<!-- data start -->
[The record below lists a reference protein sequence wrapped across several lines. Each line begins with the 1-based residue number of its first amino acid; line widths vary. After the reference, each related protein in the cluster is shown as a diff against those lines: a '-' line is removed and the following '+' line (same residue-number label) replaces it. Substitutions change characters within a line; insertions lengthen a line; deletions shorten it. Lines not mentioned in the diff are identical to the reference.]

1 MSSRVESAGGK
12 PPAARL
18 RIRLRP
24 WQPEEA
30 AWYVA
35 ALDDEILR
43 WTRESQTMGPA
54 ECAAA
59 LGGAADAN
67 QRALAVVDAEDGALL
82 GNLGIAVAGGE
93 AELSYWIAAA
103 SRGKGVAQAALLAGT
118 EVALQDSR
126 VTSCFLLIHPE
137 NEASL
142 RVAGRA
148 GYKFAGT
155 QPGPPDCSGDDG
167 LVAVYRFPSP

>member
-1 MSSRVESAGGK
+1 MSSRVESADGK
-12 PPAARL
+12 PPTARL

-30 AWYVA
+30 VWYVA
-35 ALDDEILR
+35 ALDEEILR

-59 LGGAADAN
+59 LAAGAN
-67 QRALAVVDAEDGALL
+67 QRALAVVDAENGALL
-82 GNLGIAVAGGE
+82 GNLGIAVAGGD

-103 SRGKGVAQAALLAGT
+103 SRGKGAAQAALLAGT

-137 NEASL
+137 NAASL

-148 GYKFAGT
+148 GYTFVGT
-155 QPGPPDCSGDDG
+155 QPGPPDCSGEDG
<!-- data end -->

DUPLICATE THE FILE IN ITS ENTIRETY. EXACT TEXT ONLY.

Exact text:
[The record below lists a reference protein sequence wrapped across several lines. Each line begins with the 1-based residue number of its first amino acid; line widths vary. After the reference, each related protein in the cluster is shown as a diff against those lines: a '-' line is removed and the following '+' line (same residue-number label) replaces it. Substitutions change characters within a line; insertions lengthen a line; deletions shorten it. Lines not mentioned in the diff are identical to the reference.]

1 MSSRVESAGGK
12 PPAARL
18 RIRLRP
24 WQPEEA
30 AWYVA
35 ALDDEILR
43 WTRESQTMGPA
54 ECAAA
59 LGGAADAN
67 QRALAVVDAEDGALL
82 GNLGIAVAGGE
93 AELSYWIAAA
103 SRGKGVAQAALLAGT
118 EVALQDSR
126 VTSCFLLIHPE
137 NEASL
142 RVAGRA
148 GYKFAGT
155 QPGPPDCSGDDG
167 LVAVYRFPSP

>member
-1 MSSRVESAGGK
+1 MSSRVESADGK
-12 PPAARL
+12 PPTARL

-30 AWYVA
+30 VWYVA
-35 ALDDEILR
+35 ALDEEILR

-59 LGGAADAN
+59 LAAGAN
-67 QRALAVVDAEDGALL
+67 QRALAVVDAENGALL
-82 GNLGIAVAGGE
+82 GNLGIAVAGGD

-103 SRGKGVAQAALLAGT
+103 SRGKGAAQAALLAGT

-137 NEASL
+137 NAASL

-148 GYKFAGT
+148 GYTFVGT
-155 QPGPPDCSGDDG
+155 QPGPPDCSGEDG